I was sad to not be able to attend the field trip to Fifer’s Orchard because I do not have much knowledge on how businesses like this runs. I do not have much knowledge on how Orchards run. Fifer’s Orchard seemed to be very well diverse with growing a wide variety of of fruits and vegetables, but then also selling CSA shares and farmers market stands. I was surprised to see that for Fifer’s CSA shares actually do better than farmers market stands. However, it was good to see that Fifer’s is trying to connect to the consumer which ultimately is better for business and good for the general outlook of todays agriculture.
I was not very surprised to see that they spray their vegetable crops once a week. Beside insect pests, in this humid climate disease is quite an issue for producers because disease loves humid moist weather. Also with the technology of high tunnels it allows Fifer’s to control disease that way as well. Overall between the diversity of crops grown but also the different marketing techniques, Fifer’s Orchard seems to be the perfect example of a diverse agricultural business who advocates to the community.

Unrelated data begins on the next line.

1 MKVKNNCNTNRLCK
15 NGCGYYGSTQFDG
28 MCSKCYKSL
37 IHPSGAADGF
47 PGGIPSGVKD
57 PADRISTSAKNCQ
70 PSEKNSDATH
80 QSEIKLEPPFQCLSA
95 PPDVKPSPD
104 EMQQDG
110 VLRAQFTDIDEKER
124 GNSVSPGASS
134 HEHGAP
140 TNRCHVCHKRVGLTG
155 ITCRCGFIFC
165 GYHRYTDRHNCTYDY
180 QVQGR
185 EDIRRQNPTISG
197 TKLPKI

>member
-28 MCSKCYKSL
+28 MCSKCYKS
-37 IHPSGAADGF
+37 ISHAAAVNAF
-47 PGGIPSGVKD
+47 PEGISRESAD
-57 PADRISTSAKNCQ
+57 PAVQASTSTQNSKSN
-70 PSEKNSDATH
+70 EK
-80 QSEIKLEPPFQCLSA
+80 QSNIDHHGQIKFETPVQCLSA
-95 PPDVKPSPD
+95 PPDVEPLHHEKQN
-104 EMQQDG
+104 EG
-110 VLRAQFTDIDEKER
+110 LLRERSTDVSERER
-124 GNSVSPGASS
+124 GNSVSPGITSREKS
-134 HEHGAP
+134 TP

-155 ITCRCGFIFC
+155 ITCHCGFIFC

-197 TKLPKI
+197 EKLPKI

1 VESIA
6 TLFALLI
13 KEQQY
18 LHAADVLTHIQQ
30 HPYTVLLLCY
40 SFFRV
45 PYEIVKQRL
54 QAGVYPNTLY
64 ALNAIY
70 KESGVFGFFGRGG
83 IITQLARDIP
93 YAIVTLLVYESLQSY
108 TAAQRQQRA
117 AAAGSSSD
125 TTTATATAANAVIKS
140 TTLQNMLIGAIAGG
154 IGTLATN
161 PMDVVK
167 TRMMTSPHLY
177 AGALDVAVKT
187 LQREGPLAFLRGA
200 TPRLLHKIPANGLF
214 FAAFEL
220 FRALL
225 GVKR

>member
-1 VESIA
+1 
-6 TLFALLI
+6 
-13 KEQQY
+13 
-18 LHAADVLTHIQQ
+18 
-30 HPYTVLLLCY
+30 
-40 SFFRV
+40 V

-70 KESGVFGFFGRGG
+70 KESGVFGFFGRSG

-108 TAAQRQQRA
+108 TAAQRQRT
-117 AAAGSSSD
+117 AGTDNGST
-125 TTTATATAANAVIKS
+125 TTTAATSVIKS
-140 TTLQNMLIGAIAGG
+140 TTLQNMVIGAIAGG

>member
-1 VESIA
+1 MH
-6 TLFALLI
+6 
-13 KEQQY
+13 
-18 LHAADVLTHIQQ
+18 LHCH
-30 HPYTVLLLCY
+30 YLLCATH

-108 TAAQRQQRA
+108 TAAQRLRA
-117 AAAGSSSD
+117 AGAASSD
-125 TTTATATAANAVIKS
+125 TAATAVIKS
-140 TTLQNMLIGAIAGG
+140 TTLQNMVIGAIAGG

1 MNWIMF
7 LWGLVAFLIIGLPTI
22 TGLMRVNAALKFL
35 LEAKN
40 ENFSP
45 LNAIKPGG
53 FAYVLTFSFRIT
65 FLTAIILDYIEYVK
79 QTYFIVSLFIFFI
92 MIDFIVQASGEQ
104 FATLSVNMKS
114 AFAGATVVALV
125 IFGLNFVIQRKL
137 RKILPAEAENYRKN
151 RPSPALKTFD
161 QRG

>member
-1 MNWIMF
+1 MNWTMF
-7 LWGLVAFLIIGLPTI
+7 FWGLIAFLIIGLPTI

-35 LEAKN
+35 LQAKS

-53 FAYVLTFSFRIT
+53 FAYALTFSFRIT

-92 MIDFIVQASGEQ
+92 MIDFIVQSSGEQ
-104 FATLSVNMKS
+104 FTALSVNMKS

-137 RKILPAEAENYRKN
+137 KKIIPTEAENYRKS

On October sixth, the AGRI 130 students had the opportunity to visit and tour Fifer Orchards in Camden Delaware. Fifers is a multi-generation farm that produces grain and horticultural crops. The farm’s production of sweet corn, pumpkins, peaches, and asparagus bring in the most revenue of over seven different crops produced on the farm throughout the year. Fifers consists of 3000 production acres that feature pivot irrigation, drip irrigation, and hard hose irrigation systems depending on the type of crop. In order to ensure the success of their crops, fifers sprays pesticides to prevent the growth of weeds, insects, bacteria, and nematodes in the fields. To further the quality of their horticultural crops, the fruits and vegetables are picked by hand and occasionally picked by customers. A portion of the yield is sold to grocery stores and the rest is sold at the farm. Food safety certificates and USDA food safety audits allow Fifers to sell their products to supermarkets. Precision agriculture, growing tunnels, water wheel planters, and other technological advances have allowed Fifers to become a successful crop producer. It was very interesting to see the water wheel tractor attachment being utilized to plant juvenile strawberry plants. The diversification of the crops grown at Fifers are also an attribute to their success. Each new crop goes through a three year trial process before the plant is grown regularly at the farm. The experience concluded with a tour of the cold storage facilities on the farm; specific products are stored at 32 degrees Fahrenheit and other products are stored at 55 degrees Fahrenheit. I enjoyed the tour of Fifer Orchards, and I learned a lot from the experience. Thank you to Bobby and Curt Fifer for giving AGRI 130 a tour.